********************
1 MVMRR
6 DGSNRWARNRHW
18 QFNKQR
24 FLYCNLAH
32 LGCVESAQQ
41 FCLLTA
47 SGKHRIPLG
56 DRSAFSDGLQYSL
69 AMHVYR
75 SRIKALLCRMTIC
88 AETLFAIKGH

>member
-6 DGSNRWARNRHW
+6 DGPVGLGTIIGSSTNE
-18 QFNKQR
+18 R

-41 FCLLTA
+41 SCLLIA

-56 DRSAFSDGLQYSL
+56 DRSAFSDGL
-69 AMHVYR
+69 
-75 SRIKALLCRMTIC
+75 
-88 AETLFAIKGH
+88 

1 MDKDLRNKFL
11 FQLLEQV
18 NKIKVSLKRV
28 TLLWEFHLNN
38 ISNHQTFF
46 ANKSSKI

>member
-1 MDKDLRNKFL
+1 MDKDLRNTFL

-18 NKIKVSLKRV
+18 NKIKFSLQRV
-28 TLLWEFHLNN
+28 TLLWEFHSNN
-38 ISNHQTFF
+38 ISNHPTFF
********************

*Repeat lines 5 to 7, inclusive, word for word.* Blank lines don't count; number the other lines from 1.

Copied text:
32 LGCVESAQQ
41 FCLLTA
47 SGKHRIPLG